What we all seem to be missing is the need to sell the American public. It is hard as hell to find any Democrat any place who is doing much to outline the any of the plans and justify it to the general public. Mostly we are wasting our time trying to deal with Republican politicians. To Pearlstein's great credit, his proposed deal, which has lots of elements of one or more of the current proposed plans, is clearly articulated and easy to understand. Stop wrestling with the Republican pigs and start explaining the details of the Democratic plans. You might be surprised how many people are hungry for the facts.

Posted by: Ron Byers on August 28, 2009 at 1:38 PM | PERMALINK

I agree with Tim Dunn and Samosa. Individual mandates without a public option turns me into an absolute opponent -- and will cost the Dems power for a generation. Do the math. I'm a single women who makes $50k annually, well below the average median income for my area. Without employer-provided insurance, I would be forced to spend $625 a month for mandated insurance?! That's almost as much as my house payment! Put me in jail; there is no way I could afford that.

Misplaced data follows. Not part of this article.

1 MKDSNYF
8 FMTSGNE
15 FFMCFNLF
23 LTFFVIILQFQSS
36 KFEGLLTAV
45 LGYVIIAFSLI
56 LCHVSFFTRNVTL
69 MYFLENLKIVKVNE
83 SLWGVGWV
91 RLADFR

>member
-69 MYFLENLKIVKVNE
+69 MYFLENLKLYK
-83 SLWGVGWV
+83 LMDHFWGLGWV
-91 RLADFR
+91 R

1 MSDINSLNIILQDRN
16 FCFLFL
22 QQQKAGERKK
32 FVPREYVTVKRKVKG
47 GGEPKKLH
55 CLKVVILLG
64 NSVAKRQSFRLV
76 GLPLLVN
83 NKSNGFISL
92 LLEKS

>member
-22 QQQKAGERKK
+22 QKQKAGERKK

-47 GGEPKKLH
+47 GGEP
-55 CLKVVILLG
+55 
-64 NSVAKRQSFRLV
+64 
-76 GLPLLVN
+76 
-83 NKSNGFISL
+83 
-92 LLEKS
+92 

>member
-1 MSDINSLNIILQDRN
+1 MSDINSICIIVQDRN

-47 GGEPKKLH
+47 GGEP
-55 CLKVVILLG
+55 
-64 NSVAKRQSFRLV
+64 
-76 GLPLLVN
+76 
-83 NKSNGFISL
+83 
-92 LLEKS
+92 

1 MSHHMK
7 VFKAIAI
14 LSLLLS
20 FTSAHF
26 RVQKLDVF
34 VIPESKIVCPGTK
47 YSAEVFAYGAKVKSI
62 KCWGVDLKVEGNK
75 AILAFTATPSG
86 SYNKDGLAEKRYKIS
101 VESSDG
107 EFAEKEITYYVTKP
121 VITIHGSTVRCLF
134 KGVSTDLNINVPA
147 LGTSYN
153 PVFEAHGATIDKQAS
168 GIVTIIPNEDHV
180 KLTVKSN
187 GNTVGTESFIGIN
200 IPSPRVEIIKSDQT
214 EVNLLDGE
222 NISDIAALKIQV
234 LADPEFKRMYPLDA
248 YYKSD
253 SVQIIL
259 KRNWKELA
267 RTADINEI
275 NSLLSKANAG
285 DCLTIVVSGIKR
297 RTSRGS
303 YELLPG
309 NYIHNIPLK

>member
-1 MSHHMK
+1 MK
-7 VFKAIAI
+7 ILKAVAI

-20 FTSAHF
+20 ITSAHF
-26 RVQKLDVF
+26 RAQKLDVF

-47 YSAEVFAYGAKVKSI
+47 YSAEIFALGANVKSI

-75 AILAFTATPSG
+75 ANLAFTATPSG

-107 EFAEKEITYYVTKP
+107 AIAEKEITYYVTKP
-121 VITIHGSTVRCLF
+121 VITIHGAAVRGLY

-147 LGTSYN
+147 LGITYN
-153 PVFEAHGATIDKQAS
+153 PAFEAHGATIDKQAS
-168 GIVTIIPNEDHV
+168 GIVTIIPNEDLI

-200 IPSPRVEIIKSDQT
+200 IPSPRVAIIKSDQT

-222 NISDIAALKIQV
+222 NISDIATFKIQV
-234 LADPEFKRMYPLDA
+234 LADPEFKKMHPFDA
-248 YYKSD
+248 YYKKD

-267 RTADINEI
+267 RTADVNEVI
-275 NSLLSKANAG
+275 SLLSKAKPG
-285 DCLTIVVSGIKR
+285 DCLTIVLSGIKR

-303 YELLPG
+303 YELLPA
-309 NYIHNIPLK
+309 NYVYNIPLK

Posted by: ColleenC on August 28, 2009 at 1:45 PM | PERMALINK

Greg: I like your ideas. It's hard to imagine how taking the path you suggest would or could end up any worse than what has already happened.

Back to the Perstein plan: He says insurers **could** participate in these exchanges. But why would they? And what if they don't?

Posted by: Bulworth on August 28, 2009 at 2:03 PM | PERMALINK

Hey Colleen, I'm in a similar boat to you except I don't make half of $50,000 a year. When I read I have to pay fifteen percent of my income, I just threw up my hands.

I spend 60% of my income just keeping a roof over my head, energy is another 25%, leaving the last 15% of my income to buy food, clothes, house maintenance and "entertainment."